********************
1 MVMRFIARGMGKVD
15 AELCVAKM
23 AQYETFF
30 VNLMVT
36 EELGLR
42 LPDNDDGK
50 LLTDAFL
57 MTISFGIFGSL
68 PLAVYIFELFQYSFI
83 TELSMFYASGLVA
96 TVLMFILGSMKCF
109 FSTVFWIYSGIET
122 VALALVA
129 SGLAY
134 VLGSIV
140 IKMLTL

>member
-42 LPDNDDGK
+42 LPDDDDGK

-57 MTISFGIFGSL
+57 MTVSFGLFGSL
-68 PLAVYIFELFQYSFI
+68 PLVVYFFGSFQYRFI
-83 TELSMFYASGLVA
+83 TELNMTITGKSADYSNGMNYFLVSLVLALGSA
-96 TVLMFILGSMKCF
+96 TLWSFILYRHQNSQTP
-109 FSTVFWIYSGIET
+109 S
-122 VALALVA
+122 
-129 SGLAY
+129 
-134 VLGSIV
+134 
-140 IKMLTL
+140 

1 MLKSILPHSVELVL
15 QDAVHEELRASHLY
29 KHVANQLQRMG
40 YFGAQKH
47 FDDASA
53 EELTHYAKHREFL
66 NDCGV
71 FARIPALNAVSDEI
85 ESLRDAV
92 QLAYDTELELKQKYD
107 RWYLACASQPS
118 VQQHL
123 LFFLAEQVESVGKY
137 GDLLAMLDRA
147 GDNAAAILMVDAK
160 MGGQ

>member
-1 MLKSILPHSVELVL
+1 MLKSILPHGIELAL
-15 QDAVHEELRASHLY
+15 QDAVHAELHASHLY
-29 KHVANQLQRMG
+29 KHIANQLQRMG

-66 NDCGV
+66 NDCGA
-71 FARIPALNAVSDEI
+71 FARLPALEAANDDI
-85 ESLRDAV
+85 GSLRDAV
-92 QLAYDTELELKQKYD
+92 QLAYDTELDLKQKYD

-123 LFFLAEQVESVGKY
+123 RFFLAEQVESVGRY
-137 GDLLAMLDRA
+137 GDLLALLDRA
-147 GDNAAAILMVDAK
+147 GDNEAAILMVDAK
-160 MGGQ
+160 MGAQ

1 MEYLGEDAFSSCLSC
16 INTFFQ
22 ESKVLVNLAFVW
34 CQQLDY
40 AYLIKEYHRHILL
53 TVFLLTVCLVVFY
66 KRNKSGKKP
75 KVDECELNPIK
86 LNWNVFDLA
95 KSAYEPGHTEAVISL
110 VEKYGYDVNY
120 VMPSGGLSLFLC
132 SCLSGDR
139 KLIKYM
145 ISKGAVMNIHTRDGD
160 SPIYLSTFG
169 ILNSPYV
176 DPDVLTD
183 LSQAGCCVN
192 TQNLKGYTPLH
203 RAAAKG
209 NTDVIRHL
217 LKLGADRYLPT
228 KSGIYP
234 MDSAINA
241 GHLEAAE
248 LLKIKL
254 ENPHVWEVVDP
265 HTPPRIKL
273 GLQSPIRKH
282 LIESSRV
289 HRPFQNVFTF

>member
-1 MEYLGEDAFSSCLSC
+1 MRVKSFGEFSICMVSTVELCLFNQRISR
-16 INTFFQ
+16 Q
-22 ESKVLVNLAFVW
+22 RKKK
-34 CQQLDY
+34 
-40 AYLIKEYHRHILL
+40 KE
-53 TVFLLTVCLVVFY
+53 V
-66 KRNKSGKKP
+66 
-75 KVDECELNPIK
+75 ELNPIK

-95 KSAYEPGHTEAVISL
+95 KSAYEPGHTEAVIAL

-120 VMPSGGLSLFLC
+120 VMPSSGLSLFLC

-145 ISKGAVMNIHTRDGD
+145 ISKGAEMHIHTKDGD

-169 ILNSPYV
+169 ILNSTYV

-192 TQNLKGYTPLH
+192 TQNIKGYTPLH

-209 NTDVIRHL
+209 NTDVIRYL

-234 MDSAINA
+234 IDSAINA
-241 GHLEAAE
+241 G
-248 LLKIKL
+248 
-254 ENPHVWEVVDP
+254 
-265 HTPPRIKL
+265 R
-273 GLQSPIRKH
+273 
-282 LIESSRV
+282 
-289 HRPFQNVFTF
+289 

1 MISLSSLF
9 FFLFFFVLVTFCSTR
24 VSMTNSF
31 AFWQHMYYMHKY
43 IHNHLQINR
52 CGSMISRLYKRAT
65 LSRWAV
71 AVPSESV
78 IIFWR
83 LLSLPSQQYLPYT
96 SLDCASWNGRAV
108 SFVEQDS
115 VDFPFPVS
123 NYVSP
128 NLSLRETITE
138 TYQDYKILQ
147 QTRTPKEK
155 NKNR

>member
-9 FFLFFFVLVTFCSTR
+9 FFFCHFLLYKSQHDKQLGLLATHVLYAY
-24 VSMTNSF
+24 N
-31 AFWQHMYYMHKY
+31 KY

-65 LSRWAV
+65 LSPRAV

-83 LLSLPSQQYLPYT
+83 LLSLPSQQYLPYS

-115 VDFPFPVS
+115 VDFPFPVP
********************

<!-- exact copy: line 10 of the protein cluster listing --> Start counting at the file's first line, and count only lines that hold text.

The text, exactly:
83 TELSMFYASGLVA